There have been many Holocaust movies on both the big and small screen through the years but Plan A is a very different film.
We’ve all heard of Marvel’s Avengers but once upon a time, there were the Jewish Avengers. They were a group of partisans formed during the Holocaust under Abba Kovner’s (Ishai Golan) leadership. Their plan after the Holocaust was to get their revenge and kill six million Germans. Members infiltrated the water companies in hopes of poisoning the water supply in large cities such as Nuremberg, Munich, Cologne, Weimar and Hamburg. The plan takes it roots in the following commandment in Exodus 21:23-27:
But if there is a fatality, you shall give a life for a life, an eye for an eye, a tooth for a tooth, a hand for a hand, a foot for a foot, a burn for a burn, a wound for a wound, a bruise for a bruise. And if a man strikes the eye of his manservant or the eye of his maidservant and destroys it, he shall set him free in return for his eye, and if he knocks out the tooth of his manservant or the tooth of his maidservant, he shall set him free in return for his tooth.
We see Plan A told through the eyes of Max (August Diehl), a Holocaust survivor. As he searches through Europe in hopes of finding his wife and son, the Jewish Brigade takes him under his wings. With nothing left, he joins them in getting their revenge against the Nazis. The Jewish Brigade was under the supervision of Britain at this point. Eventually, the British caught wind of their executing leading Nazis and sent them away. While they were doing things their way, Abba Kovner and his Avengers had their own style of revenge. Max meets Anna (Sylvia Hoeks) and then joins them in Nuremberg, where they realize that revenge will not happen anytime soon. Eventually, the Avengers would get their revenge by building up the Jewish State of Israel.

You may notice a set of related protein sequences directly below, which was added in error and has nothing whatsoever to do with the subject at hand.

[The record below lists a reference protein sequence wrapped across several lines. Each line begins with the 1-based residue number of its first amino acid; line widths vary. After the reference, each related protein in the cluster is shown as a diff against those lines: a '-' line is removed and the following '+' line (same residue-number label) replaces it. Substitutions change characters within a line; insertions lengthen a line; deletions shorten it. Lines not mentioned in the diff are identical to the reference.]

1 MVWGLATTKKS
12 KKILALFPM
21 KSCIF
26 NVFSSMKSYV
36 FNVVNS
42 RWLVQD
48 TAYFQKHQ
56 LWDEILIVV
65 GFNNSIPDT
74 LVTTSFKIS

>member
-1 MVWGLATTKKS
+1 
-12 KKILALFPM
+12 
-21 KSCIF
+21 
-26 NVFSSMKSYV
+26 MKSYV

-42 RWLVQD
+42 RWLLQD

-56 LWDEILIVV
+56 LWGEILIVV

How did the Zionist leadership react at the time? David Ben Gurion and Zalman Shazar were not on board. Chaim Weitzmann does offer his help. Kovner was on a ship with the poison but he dumped it overboard when the British arrested him.
If you would like to learn more about them, feel free to check out Israeli historian Dina Porat’s book, Nakam: The Holocaust Survivors Who Sought Full-Scale Revenge. Some of their story started coming out in the 1980s but Porat’s book is probably the most definitive biography on the subject. As for the film, it’s an introduction to Nokmim but it’s a narrative feature. This is not to say anything bad against the film but if you’re wanting to learn more, you’ll get answers in books. Films can only do so much, especially indie films on a budget. You’re not getting a Hollywood blockbuster but that’s okay.
If you ask me, the best way to get revenge is to live and raise a Jewish family. The basis for many Jewish holidays is that we survived even when we didn’t think we had a chance. This film is certainly a different survival story and I don’t know what I would have done if I were in their shoes. I only learned recently that my 2nd great-grandmother perished in the Shoah. My great-grandfather lost a sibling and nephews. In this way, it’s very personal but I don’t know what I would have done. In any event, both Haganah and Nokmim had their own methods. At the end of the day, Kovner’s plan was foiled. But for a few minutes there, we get a what-if on the screen.
It’s through Max, Anna, Abba, and Michael (Michael Aloni) that the film explores revenge. Is revenge living or killing Nazis? Nazi hunters existed with Simon Wiesenthal being the most legendary among them. The question is, do you outright execute Nazis before placing them on trial or not? Do these Jewish Avengers wish to become the very thing that sought out to destroy them? What about those Germans who did try and help Jews escape from the Nazis? Should they have been killed by a poisoned water supply? The actions taken in Plan A provoke many questions to ask when it comes to revenge, justice, and morality.
Where Defiance explored life for partisans during the Holocaust, Plan A is such a different film that it’s in a league of its own. Well, Munich comes close although the Steven Spielberg thriller took place in the early 1970s.
DIRECTORS/SCREENWRITERS: Doron Paz & Yoav Paz
CAST: August Diehl, Sylvia Hoeks, Michael Aloni, Nikolai Kinski, Milton Welsh, Oz Zehavi, Yoel Rozenkier, Ishai Golan
Menemsha Films released Plan A in theaters on October 7, 2022. Grade: 3.5/5
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